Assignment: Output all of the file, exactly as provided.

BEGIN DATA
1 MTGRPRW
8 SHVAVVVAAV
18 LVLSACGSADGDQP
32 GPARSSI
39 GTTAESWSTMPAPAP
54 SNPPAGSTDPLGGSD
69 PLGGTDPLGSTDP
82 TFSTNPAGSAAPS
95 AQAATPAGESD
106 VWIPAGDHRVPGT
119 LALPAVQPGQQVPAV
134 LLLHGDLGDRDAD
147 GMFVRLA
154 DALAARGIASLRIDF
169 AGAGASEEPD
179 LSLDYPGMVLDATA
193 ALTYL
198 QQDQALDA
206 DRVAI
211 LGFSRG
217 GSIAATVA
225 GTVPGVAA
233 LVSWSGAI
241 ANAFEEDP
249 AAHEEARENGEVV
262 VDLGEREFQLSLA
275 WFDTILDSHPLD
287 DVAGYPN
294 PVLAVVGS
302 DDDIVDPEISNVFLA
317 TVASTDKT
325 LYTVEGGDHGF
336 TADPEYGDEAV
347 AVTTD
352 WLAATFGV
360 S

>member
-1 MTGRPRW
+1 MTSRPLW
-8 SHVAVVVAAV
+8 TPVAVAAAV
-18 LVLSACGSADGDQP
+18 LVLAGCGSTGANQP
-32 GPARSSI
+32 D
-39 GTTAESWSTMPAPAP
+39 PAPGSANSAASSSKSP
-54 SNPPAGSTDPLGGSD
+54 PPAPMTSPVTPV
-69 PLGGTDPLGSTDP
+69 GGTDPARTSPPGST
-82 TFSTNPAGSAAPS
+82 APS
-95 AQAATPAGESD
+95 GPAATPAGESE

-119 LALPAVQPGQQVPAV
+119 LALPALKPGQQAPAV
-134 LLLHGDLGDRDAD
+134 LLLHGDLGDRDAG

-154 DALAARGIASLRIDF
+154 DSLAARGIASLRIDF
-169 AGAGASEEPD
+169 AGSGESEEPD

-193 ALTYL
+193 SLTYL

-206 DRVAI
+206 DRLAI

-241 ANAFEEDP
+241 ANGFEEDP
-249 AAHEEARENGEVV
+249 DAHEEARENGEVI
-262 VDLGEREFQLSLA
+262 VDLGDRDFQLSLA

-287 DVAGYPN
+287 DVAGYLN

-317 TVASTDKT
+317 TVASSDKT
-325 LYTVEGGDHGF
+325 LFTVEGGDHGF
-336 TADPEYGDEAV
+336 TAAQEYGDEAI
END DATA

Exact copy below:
1 MTGRPRW
8 SHVAVVVAAV
18 LVLSACGSADGDQP
32 GPARSSI
39 GTTAESWSTMPAPAP
54 SNPPAGSTDPLGGSD
69 PLGGTDPLGSTDP
82 TFSTNPAGSAAPS
95 AQAATPAGESD
106 VWIPAGDHRVPGT
119 LALPAVQPGQQVPAV
134 LLLHGDLGDRDAD
147 GMFVRLA
154 DALAARGIASLRIDF
169 AGAGASEEPD
179 LSLDYPGMVLDATA
193 ALTYL
198 QQDQALDA
206 DRVAI
211 LGFSRG
217 GSIAATVA
225 GTVPGVAA
233 LVSWSGAI
241 ANAFEEDP
249 AAHEEARENGEVV
262 VDLGEREFQLSLA
275 WFDTILDSHPLD
287 DVAGYPN
294 PVLAVVGS
302 DDDIVDPEISNVFLA
317 TVASTDKT
325 LYTVEGGDHGF
336 TADPEYGDEAV
347 AVTTD
352 WLAATFGV
360 S

>member
-1 MTGRPRW
+1 MTSRPLW
-8 SHVAVVVAAV
+8 TPVAVAAAV
-18 LVLSACGSADGDQP
+18 LVLAGCGSTGANQP
-32 GPARSSI
+32 D
-39 GTTAESWSTMPAPAP
+39 PAPGSANSAASSSKSP
-54 SNPPAGSTDPLGGSD
+54 PPAPMTSPVTPV
-69 PLGGTDPLGSTDP
+69 GGTDPARTSPPGST
-82 TFSTNPAGSAAPS
+82 APS
-95 AQAATPAGESD
+95 GPAATPAGESE

-119 LALPAVQPGQQVPAV
+119 LALPALKPGQQAPAV
-134 LLLHGDLGDRDAD
+134 LLLHGDLGDRDAG

-154 DALAARGIASLRIDF
+154 DSLAARGIASLRIDF
-169 AGAGASEEPD
+169 AGSGESEEPD

-193 ALTYL
+193 SLTYL

-206 DRVAI
+206 DRLAI

-241 ANAFEEDP
+241 ANGFEEDP
-249 AAHEEARENGEVV
+249 DAHEEARENGEVI
-262 VDLGEREFQLSLA
+262 VDLGDRDFQLSLA

-287 DVAGYPN
+287 DVAGYLN

-317 TVASTDKT
+317 TVASSDKT
-325 LYTVEGGDHGF
+325 LFTVEGGDHGF
-336 TADPEYGDEAV
+336 TAAQEYGDEAI